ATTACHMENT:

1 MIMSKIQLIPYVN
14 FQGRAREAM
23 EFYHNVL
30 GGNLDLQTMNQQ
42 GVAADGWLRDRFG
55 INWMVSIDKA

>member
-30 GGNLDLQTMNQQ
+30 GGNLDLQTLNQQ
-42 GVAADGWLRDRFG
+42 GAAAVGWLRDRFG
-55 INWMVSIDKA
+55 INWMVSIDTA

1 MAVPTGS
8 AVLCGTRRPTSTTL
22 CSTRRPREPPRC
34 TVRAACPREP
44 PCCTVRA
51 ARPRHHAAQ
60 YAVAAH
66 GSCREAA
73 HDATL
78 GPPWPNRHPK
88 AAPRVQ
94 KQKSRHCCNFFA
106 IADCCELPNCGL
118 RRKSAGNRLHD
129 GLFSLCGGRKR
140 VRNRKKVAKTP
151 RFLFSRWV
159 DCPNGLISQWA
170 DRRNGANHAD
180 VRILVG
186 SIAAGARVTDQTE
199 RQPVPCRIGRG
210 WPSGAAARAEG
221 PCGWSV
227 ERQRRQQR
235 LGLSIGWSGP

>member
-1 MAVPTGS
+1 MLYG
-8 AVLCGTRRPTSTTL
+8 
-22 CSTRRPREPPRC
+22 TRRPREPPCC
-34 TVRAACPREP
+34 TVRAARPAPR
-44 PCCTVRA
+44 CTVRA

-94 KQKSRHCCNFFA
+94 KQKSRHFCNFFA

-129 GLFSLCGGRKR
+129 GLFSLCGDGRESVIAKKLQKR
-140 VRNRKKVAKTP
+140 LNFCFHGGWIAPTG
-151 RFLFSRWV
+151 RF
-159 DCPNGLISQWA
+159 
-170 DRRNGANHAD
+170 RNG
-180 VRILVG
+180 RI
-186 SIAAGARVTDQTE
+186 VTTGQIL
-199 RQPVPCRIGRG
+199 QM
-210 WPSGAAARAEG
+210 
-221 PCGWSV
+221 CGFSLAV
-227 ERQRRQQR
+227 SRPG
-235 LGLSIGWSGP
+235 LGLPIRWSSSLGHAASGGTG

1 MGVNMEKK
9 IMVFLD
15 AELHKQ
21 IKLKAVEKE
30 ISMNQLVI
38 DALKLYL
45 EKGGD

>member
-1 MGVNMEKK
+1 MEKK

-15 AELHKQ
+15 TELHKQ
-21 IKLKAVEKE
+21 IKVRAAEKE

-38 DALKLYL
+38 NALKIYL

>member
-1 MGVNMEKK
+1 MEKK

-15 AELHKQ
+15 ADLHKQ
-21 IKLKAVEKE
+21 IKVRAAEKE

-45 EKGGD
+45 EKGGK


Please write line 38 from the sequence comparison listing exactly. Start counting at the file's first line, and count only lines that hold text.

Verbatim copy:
227 ERQRRQQR